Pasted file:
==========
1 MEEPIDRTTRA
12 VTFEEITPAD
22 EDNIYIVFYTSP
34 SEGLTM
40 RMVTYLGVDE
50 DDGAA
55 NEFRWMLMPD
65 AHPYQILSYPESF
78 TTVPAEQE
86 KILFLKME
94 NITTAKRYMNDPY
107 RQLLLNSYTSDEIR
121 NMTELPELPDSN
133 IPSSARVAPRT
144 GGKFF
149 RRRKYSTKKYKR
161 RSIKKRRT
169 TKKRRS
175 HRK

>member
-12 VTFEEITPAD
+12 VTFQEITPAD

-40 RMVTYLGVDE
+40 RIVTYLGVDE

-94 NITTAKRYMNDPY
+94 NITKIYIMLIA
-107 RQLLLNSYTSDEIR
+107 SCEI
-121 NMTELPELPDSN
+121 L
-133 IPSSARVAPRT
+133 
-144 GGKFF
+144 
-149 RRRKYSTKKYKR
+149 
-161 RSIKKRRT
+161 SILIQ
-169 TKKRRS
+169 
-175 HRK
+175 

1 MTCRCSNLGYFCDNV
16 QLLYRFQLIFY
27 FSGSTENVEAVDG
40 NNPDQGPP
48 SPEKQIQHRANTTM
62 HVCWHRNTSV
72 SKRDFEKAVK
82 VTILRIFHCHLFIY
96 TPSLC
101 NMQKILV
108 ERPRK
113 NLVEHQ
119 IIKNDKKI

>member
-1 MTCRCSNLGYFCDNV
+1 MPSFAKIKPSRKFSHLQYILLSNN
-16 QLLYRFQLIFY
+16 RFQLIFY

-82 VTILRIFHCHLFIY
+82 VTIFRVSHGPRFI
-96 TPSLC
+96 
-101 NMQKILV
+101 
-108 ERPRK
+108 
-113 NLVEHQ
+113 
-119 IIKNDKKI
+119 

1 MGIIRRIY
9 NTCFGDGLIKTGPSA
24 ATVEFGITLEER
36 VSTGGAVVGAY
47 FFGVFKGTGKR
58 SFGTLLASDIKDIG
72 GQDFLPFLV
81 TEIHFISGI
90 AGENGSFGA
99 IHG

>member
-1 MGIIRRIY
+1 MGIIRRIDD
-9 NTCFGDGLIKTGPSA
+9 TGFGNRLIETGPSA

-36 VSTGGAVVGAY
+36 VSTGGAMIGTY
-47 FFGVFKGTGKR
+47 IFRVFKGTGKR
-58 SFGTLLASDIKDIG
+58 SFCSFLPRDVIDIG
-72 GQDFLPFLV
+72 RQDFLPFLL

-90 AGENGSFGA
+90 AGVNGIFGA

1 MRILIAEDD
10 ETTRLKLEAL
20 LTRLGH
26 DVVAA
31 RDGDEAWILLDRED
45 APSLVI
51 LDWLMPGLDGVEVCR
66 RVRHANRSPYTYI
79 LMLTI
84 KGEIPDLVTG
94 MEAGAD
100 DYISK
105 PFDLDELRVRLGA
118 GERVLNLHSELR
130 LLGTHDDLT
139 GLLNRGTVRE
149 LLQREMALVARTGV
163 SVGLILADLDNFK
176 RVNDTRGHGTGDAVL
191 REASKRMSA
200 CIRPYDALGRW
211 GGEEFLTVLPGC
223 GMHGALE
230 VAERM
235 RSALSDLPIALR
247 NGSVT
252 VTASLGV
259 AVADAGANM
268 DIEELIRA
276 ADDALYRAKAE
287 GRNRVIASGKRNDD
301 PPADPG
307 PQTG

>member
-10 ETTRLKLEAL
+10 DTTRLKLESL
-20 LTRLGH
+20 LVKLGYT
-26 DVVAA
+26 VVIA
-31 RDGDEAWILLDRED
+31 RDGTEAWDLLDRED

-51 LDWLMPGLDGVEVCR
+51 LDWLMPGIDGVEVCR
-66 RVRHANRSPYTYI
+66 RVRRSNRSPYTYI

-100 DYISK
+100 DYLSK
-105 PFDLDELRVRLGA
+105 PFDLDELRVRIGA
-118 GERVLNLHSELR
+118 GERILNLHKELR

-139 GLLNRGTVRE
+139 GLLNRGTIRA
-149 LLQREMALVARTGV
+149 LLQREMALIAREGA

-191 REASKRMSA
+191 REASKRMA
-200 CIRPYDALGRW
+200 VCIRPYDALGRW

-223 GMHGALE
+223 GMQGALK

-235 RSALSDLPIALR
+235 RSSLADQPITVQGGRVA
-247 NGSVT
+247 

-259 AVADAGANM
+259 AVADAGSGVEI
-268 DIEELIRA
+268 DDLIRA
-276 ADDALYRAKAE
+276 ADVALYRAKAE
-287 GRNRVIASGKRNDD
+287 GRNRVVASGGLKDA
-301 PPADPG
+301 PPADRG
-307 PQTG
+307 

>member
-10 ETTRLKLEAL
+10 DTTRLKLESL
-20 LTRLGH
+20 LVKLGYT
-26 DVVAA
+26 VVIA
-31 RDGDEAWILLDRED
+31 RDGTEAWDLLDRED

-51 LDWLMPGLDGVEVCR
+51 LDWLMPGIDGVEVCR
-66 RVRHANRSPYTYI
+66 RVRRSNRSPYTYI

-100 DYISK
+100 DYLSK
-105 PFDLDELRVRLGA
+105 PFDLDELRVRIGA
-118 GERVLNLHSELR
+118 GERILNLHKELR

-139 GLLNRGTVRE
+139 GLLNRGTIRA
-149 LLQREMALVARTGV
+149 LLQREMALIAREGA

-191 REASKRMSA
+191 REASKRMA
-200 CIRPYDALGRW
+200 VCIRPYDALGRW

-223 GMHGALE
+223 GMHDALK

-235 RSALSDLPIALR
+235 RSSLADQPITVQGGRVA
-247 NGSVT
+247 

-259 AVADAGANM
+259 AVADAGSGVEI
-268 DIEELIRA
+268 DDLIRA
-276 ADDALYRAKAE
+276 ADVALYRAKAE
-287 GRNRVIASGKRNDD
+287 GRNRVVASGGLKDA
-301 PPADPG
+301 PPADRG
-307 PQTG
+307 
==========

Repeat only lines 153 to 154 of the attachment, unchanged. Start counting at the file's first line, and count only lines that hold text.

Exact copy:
+149 LLQREMALIAREGA

-191 REASKRMSA